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ENVIRONMENTAL LEGISLATION AND PLANNING : BIODIVERSITY AND PLANNING Essay Example

  • Category:
    Law
  • Document type:
    Essay
  • Level:
    Undergraduate
  • Page:
    1
  • Words:
    413

Environmental Legislation and Planning: Biodiversity and Planning

The Office of the Environment and Heritage plays an important role in putting in place interventions and policies aimed at the protection of vulnerable and endangered species. However, the processes and procedures which are used by the office are not the most efficient since they act when the damage done to the species is irreversible (EDO Fact Sheet). There are several flaws in the systems which have to be rectified if the system is to be made more effective in the protection of vulnerable and endangered species.

The system is flawed in its approach towards the listing and classification of vulnerable and endangered species. The system specifies two categories of persons that may file for a species to be deemed endangered or threatened; the scientific community or any other concerned person (Kelly et al, 37-44). The system is flawed in that the initiation process is left to private persons and the scientific community. The process of listing the species is too long and filled with a lot of red tape which may result in a species becoming even more endangered as the process seeks approval. The licensing process to harm and pick threatened process may be taken advantage of through appeals upon refusal which will result in even more endangerment (Farrier et al, 219-229).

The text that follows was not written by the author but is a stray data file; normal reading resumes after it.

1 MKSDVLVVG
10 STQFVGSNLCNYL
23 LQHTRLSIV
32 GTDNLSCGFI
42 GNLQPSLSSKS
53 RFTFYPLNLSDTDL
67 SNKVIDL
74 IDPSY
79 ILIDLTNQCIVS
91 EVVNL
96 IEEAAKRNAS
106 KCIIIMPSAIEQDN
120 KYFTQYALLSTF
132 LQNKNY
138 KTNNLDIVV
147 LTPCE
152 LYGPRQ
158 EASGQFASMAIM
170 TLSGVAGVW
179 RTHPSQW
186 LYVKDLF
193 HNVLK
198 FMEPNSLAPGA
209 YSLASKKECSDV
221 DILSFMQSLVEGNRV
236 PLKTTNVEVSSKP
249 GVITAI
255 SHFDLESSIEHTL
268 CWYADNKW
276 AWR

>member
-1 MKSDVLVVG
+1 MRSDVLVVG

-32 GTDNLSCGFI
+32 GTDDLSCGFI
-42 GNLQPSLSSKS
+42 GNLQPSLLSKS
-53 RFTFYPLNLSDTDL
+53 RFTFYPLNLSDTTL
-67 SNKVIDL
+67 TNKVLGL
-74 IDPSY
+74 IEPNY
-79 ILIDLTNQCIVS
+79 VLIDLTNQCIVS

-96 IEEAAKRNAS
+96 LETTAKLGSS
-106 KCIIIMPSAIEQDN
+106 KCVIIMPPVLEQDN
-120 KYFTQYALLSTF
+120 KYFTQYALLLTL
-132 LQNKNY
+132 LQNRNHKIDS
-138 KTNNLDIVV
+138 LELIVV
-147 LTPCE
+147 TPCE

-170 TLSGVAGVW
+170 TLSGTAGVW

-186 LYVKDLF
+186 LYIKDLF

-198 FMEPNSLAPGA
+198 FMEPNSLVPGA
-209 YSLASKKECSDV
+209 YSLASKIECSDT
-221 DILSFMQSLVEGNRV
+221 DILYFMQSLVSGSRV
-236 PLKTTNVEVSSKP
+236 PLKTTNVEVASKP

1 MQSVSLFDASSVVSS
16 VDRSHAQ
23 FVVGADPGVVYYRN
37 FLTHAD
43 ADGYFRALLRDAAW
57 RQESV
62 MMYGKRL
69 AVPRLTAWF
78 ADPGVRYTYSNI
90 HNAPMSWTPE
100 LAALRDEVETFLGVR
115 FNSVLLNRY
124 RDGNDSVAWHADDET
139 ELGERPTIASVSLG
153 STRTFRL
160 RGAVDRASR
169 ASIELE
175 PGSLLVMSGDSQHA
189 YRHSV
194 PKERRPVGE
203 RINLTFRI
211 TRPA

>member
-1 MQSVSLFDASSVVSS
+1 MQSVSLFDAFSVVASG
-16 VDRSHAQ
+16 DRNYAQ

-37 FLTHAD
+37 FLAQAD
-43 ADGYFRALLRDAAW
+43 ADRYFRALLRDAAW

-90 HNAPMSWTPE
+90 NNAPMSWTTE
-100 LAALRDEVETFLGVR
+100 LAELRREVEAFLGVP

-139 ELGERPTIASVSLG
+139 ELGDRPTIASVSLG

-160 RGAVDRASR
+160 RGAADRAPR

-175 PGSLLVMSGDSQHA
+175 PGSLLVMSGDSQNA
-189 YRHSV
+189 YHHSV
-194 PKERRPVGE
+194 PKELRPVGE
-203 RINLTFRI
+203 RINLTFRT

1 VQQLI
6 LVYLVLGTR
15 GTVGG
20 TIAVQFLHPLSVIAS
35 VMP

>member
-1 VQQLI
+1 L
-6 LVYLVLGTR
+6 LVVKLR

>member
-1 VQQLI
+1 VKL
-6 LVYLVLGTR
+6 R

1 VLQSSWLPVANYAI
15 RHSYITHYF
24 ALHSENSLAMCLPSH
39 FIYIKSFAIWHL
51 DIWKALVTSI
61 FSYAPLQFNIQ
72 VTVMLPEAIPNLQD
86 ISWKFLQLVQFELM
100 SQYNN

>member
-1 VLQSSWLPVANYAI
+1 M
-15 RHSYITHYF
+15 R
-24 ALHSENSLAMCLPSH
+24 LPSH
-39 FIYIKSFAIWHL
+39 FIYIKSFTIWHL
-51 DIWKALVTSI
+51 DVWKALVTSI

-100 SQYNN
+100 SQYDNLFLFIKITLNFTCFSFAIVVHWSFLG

The system may be improved through changing the persons responsible for the initiation of the process of classification of species as endangered. It would be prudent to make the government responsible for the initiation of the process since it has the resources and manpower as compared to the private sector. The process ought to be enhanced by reducing the red tape involved in the initiation and implementation of the process of classification of endangered species (Kelly et al, 37-44). Species ought to be classified as endangered in a provisional format while the bureaucratic processes are being carried out. The licensing procedures ought to be made in such a way that the directorate has final say on the licensing procedures in order to prevent species becoming even more endangered (Farrier et al, 219-229).

Works Cited

EDO Fact Sheet. Retrieved from http://www.edo.org.au/edonsw/site/factsh/fs06_1.php

Farrier, D., Whelan, R., & Mooney, C. ‘Threatened species listing as a trigger for conservation action’, Environmental Science & Policy 2007, 10: 219 — 229.

Kelly, CL., Pickering, CM., and Buckley, R.C. ‘Impacts of tourism on threatened plant taxa and communities in Australia’, Ecological Management & Restoration, 2003, 4 (1): 37- 44.